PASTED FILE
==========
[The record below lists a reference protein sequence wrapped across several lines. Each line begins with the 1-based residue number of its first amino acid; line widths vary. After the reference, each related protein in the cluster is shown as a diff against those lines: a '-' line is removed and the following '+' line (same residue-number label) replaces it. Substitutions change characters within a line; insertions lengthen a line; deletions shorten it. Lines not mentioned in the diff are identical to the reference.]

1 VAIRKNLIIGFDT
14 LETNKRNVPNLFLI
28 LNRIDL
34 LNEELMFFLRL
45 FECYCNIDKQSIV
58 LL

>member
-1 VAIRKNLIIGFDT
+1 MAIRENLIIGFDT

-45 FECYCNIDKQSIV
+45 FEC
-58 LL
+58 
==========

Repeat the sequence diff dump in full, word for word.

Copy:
[The record below lists a reference protein sequence wrapped across several lines. Each line begins with the 1-based residue number of its first amino acid; line widths vary. After the reference, each related protein in the cluster is shown as a diff against those lines: a '-' line is removed and the following '+' line (same residue-number label) replaces it. Substitutions change characters within a line; insertions lengthen a line; deletions shorten it. Lines not mentioned in the diff are identical to the reference.]

1 VAIRKNLIIGFDT
14 LETNKRNVPNLFLI
28 LNRIDL
34 LNEELMFFLRL
45 FECYCNIDKQSIV
58 LL

>member
-1 VAIRKNLIIGFDT
+1 MAIRENLIIGFDT

-45 FECYCNIDKQSIV
+45 FEC
-58 LL
+58 